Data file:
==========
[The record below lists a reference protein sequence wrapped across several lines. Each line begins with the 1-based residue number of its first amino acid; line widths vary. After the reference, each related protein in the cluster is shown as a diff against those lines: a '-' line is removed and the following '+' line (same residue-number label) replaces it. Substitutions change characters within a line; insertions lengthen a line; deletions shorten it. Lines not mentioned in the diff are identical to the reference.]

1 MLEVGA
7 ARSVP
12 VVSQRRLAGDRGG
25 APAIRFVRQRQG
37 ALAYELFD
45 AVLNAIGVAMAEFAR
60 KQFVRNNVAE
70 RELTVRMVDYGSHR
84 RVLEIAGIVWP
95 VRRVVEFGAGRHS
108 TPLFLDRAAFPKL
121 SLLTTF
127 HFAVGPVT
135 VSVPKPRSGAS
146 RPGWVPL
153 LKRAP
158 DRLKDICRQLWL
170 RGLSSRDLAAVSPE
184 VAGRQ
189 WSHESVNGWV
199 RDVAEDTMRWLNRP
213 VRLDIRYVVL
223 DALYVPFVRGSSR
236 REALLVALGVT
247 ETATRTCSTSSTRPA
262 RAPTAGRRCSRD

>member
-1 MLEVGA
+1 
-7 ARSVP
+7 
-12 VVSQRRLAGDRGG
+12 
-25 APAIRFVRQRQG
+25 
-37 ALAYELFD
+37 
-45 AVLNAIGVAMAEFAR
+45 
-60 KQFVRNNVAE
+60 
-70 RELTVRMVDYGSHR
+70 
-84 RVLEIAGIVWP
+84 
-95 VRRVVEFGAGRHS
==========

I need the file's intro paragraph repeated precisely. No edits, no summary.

[The record below lists a reference protein sequence wrapped across several lines. Each line begins with the 1-based residue number of its first amino acid; line widths vary. After the reference, each related protein in the cluster is shown as a diff against those lines: a '-' line is removed and the following '+' line (same residue-number label) replaces it. Substitutions change characters within a line; insertions lengthen a line; deletions shorten it. Lines not mentioned in the diff are identical to the reference.]